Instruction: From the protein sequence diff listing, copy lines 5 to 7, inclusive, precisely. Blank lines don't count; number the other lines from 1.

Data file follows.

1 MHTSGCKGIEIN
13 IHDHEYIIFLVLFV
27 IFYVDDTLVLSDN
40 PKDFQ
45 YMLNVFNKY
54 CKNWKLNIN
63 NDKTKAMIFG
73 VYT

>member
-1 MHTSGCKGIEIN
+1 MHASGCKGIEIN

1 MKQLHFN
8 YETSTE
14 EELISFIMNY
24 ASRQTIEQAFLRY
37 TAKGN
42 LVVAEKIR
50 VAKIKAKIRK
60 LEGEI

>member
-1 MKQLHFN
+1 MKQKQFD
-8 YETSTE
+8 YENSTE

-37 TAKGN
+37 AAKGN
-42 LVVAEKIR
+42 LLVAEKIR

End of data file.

45 YMLNVFNKY
54 CKNWKLNIN
63 NDKTKAMIFG